A well formatted resume will not only catch the eye of your recruiter, but it will also help your recruiter in marketing your strengths to the client in the best way possible.
So here are some of my top tips for a professional IT resume:
Avoid fancy design templates found online
Online templates are often too condensed which leads to individuals leaving out crucial information.
Don’t try to squeeze a long career into a 1-2-page resume
Often, I see candidates leave out important information or they fail to sufficiently explain their experience. Sometimes, candidates tell me they want to remove certain roles because it detracts from the overall narrative of their career journey – consider that no career trajectory is perfectly linear, and breadth of experience is valuable. Do not exclude a contract role because it was a short assignment, but do state that it was a contract role.
Order and structure of your resume
Professional photo (entirely optional)– Recruiters will always remove photos prior to your resume being sent to the client. However, it is advised that you use a professional photo on your LinkedIn profile.
Name, email, phone number, suburb you live in, your work rights, LinkedIn profile.
Summary: elevator pitch on your background and your career objectives.
Education: List your degree(s), certifications, or any current clearances/checks. Examples are driver’s licence, current police check, Working with Children check, First Aid etc.
Key Skills: ideally list under headings of hardware, software, operating systems, networks and programming languages.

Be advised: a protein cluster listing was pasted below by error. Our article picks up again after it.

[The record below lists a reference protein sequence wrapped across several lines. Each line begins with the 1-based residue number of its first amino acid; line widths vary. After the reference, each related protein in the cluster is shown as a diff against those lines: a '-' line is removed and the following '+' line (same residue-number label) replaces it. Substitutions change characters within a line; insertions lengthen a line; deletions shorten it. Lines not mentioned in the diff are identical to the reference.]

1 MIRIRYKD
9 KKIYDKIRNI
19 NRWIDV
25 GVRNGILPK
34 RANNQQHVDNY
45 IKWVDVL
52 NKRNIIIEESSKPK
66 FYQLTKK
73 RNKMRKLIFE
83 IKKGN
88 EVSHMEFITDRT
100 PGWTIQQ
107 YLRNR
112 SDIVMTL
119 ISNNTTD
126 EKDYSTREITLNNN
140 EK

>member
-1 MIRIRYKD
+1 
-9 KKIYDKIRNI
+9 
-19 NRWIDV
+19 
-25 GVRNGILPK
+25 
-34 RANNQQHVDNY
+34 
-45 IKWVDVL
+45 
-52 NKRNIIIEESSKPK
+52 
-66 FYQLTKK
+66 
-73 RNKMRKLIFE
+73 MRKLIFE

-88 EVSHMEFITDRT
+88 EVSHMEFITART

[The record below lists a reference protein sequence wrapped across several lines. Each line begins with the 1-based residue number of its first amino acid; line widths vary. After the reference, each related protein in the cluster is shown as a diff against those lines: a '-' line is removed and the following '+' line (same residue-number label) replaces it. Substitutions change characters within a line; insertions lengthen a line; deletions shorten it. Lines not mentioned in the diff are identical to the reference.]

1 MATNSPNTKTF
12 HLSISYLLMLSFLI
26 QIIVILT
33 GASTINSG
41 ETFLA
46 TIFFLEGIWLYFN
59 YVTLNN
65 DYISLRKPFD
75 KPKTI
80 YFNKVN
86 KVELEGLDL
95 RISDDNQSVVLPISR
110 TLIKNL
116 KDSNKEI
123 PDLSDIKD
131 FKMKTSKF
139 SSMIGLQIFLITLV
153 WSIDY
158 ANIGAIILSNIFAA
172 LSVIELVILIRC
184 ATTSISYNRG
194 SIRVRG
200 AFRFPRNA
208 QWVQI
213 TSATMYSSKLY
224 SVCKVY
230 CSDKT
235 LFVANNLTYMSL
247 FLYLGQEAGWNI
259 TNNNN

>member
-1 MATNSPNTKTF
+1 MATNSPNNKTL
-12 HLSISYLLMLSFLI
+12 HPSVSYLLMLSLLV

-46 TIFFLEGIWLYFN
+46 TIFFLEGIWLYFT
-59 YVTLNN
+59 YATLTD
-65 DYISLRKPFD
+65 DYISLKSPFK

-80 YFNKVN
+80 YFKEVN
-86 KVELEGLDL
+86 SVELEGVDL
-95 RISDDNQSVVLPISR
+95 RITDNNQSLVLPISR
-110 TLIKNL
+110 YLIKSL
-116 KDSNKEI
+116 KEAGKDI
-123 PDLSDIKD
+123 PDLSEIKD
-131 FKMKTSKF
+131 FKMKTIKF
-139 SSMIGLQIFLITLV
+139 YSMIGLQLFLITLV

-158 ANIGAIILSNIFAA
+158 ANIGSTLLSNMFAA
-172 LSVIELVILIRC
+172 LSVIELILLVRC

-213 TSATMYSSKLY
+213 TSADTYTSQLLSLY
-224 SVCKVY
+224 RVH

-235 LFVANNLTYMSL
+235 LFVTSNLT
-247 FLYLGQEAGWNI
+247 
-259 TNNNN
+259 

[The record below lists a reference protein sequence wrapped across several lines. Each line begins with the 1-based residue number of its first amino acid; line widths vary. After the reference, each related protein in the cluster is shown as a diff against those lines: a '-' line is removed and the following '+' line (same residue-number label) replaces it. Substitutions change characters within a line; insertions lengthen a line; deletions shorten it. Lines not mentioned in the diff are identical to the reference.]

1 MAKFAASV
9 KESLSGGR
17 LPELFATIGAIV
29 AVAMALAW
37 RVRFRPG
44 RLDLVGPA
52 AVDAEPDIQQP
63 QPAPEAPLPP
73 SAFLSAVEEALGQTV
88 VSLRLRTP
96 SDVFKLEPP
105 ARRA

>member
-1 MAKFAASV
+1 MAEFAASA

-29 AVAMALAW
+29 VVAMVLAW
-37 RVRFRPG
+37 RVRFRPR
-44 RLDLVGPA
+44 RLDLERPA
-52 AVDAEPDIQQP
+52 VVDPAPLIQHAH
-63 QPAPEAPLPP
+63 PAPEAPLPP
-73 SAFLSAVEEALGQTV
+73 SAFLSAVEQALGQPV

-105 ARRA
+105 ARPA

Work History: Aim to have at least one job title on the first page, it’s important because your recent work history is what the hiring manager is interested in learning. Please list them from most recent and include the dates (month and year).
Include Job title, company, dates worked, summary of the company, summary of the projects (if it was a project-based role). Outline key responsibilities in dot-point form, these should be as detailed as possible. If you’re experiencing writer’s block have a look at your old job description for inspiration. Don’t forget to include the tools you used in the role e.g. Salesforce, MS Excel, PowerBI etc.
Projects: Ideally this section should be focused on work projects rather than university projects. Try to contextualize the project by explaining the problem first, and then which approach was adopted, your responsibilities and the result. Recruiters and hiring managers want to identify what your role within the project was specifically, and they are equally interested in the nature of the project itself so try to explain it as best you can.
School you graduated from, Internships, Charity Work.
Any key achievements you want to highlight (optional)
Interests/Hobbies (optional) beware that unconscious bias may work to help or hinder your application, so think carefully about what you want to include/exclude.
References (optional at the initial stage) as a courtesy to your referees it is best to exclude their contact information until you are asked for it during the recruitment process.
In summary, resume issues are usually related to lack of detail, especially when it comes to the work history and project section. Do not be afraid to elaborate and contextualize. Because IT recruiters perform keyword searches, it’s vital to list all of your IT exposure so that you do not miss out on future opportunities. If you have had the exposure but you are not an advanced user, then that is ok, but it’s important to let your recruiter know.
I hope this information has been useful to you, and if you are looking for an IT role in local government then please don’t hesitate to get in touch with me.
Phone: 03 8535 3111